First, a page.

Guiding Seattle’s industrial and maritime future: Next step, your input

For the past year and a half, a city-convened stakeholders’ group has been talking about the future of Seattle’s industrial/maritime lands and policies. They issued a report last week with recommendations; and the city announced it here. Now, the next step – an Environmental Impact Statement. Before that’s prepared, the city is asking for your input on the scope of what should be studied. A notice was published in today’s Land Use Information Bulletin; we’re publishing the notice in its entirety because West Seattle has such a significant stake in the city’s maritime/industrial future (as the map above, from the report, shows):

Seattle’s industrial and maritime policies are more than 35 years old. With changing trends, there is an opportunity to build an updated comprehensive strategy to strengthen and grow Seattle’s industrial and maritime sectors for the future. As part of this strategy the City of Seattle is studying a proposal to update its industrial and maritime policies and industrial zoning. Four alternatives, including the no action alternative have been identified for study in an Environmental Impact Statement.

The proposal addresses all lands zoned Industrial General (IG1 and IG2) zones, the Industrial Commercial (IC) zone, and the Industrial Buffer (IB) zone and land within two Manufacturing Industrial Centers (MIC): Seattle’s Greater Duwamish Manufacturing and Industrial Center (Duwamish MIC) and its Ballard Interbay North Manufacturing Industrial Center (BINMIC).

The Director of the Office of Planning & Community Development has determined this proposal is likely to have a significant adverse impact on the environment. An environmental impact statement (EIS) is required under RCW 43.21C.030(2)(c) and will be prepared. The lead agency has identified the following areas for study in the EIS to determine if there are any significant environmental impacts: * Biological Resources and Resiliency: Water Resources/Climate Change, Soils/Geology, Plants and Animals
* Environmental Health and Compatibility: Contamination, Noise, Light and Glare, Air Quality and Greenhouse Gases
* Mobility and Freight
* Land and Shoreline Use
* Housing
* Open Space and Recreation
* Historic and Cultural Resources
* Public Services: Police, Emergency Services, and Schools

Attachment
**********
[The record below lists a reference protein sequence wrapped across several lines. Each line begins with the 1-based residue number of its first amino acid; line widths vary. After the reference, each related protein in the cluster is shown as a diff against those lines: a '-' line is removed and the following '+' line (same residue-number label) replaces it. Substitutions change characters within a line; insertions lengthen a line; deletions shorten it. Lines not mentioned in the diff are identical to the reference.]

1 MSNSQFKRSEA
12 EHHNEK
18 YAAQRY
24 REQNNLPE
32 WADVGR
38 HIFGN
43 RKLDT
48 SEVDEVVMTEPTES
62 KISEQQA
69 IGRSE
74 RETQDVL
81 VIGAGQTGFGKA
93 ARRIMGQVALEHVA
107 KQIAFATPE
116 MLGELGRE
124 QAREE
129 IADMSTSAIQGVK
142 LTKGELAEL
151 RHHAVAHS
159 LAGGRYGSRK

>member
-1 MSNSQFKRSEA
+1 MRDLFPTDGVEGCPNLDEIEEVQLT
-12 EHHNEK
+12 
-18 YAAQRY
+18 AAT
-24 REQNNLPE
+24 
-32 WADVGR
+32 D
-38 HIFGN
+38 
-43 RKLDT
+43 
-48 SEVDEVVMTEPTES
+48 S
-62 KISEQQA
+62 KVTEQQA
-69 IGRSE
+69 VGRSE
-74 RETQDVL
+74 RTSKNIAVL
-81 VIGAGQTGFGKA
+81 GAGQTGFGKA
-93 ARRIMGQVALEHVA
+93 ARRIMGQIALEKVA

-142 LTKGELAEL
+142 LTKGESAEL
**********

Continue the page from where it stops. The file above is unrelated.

* Utilities

Materials related to the proposal including alternatives may be reviewed at OPCD’s offices or on the department’s website:

Agencies, affected tribes, and members of the public are invited to comment on the scope of the EIS. You may comment on the proposal, the alternatives, probable significant adverse impacts, and licenses or other approvals that may be\ required. More specifically, comments should focus on the elements of the environment that should be addressed in the EIS, analysis that should be done and the alternatives that the City proposes to study, including any reasonable alternatives to those proposed.

Comments may be submitted by letter to OPCD at the address below; by email to ; or at a virtual scoping meeting to be held on Wednesday July 21 at 9:00 a.m. or Monday July 26 at 6:00 p.m. Meeting details will be posted at:

The deadline for agencies, tribes and the general public to submit scoping comments is 5 pm, August 8, 2021.

1 Reply to "Guiding Seattle's industrial and maritime future: Next step, your input"

  • anonyme July 10, 2021 (6:37 am)

    I read through this proposal several times, and still can’t figure out what it is actually proposing to do, aside from shutting out housing and other businesses within the industrial zone.  There is a lot of use of the word “equity” (which is a given in Seattle, regardless of how meaningless the word is in context) but no real information.  Just a lot of politispeak.  I’m sure there will be a big price tag attached regardless.

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